Quinn’s only other strategy is education about the nature of civilization: “Teach a hundred people what you’ve learned here and urge each of them to teach a hundred.”48 As we have already seen, this is a deeply liberal understanding of social change. Certainly radicals believe in the strategic necessity of education, but that education is toward a goal of transforming material conditions of socially sanctioned subordination to material conditions of justice. This book, for instance, is an attempt at education, but it’s ultimately a call for direct confrontations with power. Quinn continues, “I know that nothing changes unless people’s minds change first. You can’t change a society by passing new laws—unless people see the necessity for new laws.”49 This statement is ignorant to the point of being bizarre. From the Thirteenth Amendment, to the Civil Rights Act of 1964, to antistalking, antirape, and sexual harassment laws, to the Clean Water Act, laws have profoundly changed society by forcing people to change their behavior, and providing for consequences when they don’t. Further, leaving laws out of the picture entirely, Georg Elser nearly stopped World War II all by himself. He did this neither by educating nor by changing laws, but by attempting to assassinate Hitler. He tried to change material conditions, not hearts and minds, and very nearly saved tens of millions of lives.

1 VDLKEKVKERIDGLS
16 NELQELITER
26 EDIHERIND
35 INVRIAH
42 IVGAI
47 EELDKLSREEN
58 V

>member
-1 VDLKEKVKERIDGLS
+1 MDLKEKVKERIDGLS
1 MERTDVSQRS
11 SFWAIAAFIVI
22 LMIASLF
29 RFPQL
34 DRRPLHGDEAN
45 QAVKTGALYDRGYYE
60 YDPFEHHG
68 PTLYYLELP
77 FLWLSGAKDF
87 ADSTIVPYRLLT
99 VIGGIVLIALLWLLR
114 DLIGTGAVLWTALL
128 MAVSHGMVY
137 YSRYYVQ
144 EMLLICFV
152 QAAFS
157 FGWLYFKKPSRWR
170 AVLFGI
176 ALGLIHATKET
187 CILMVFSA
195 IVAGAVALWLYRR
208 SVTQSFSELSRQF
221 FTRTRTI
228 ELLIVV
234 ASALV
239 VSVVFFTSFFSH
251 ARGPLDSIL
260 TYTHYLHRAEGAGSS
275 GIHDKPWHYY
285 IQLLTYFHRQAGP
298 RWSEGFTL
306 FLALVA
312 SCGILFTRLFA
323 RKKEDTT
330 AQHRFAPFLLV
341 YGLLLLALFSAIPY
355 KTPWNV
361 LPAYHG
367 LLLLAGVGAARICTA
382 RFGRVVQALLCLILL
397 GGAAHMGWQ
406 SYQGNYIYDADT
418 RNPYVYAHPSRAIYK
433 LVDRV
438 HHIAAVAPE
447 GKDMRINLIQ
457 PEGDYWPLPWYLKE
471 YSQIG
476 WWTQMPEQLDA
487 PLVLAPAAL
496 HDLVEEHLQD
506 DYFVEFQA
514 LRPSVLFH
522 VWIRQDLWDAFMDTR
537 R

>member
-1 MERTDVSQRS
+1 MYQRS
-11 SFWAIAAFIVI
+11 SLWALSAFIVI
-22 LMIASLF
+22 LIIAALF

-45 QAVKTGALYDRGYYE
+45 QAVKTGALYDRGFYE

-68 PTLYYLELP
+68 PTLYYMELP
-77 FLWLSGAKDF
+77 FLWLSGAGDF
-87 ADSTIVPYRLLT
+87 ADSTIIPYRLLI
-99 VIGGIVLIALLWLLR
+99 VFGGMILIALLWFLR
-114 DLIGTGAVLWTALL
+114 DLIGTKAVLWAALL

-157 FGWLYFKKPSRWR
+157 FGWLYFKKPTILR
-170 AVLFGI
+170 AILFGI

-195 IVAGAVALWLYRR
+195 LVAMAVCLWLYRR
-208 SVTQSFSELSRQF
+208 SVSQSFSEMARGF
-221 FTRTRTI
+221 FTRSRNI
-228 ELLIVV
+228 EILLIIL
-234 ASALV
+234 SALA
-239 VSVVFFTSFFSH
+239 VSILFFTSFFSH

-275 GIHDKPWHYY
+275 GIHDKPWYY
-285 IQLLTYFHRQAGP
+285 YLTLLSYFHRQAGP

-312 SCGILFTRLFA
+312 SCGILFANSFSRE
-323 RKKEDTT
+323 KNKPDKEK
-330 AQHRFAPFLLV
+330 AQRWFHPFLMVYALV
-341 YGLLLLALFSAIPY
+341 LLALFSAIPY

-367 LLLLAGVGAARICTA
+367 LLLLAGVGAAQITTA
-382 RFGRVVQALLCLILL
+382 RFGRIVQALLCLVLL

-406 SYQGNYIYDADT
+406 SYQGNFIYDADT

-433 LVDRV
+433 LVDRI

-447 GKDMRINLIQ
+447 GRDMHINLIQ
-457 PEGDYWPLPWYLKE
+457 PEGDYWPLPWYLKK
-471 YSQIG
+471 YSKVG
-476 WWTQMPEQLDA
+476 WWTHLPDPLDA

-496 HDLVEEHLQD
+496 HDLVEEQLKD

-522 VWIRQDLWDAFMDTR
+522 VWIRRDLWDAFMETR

A related concept is the “lifeboat” idea, proposed by Richard Heinberg. Heinberg has probably done more than anyone to raise awareness about peak oil and resource depletion. His work is cogent, compelling, and compassionate. Where we differ is on the necessity of resistance. He proposes the “lifeboat” as an option for action, which he defines as “the path of community solidarity and preservation.”50 This would include learning basic survival skills for food production and other necessities; preserving scientific, historic, and cultural knowledge; and (re)developing social norms for democratic decision making. These tasks are all necessary, and indeed make up a large part of our concept of a culture of resistance, as well as a great deal of our hope for the best-case scenarios. But as with Quinn, it’s not enough. These activities have to be linked to both theoretical and public defense of resistance, and material support for actionists. To return to colonial Massachusetts as an example, the farmers already had basic survival skills, were inheritors of the knowledge of their time, and had strong local democracies in place. None of this alone stopped the British from subjugating them. That required resistance. But Heinberg doesn’t believe that resistance to industrial culture is possible or advisable. He writes, “Efforts to try to bring industrialism to ruin prematurely seem to be pointless and wrongheaded; ruin will come soon enough on its own. Better to invest time and effort in personal and community preparedness.”51 I don’t know why he thinks saving our relations—our parents and grandparents of plants and mycorrhizae, our cousins and siblings of birds and beasts—is pointless or wrongheaded. What indeed, in the whole history of human endeavor, could have more value than saving life itself? And ruin has already come to the Western black rhino and the Carolina parakeet. How many others have joined them in the forever of extinction since you started reading this book?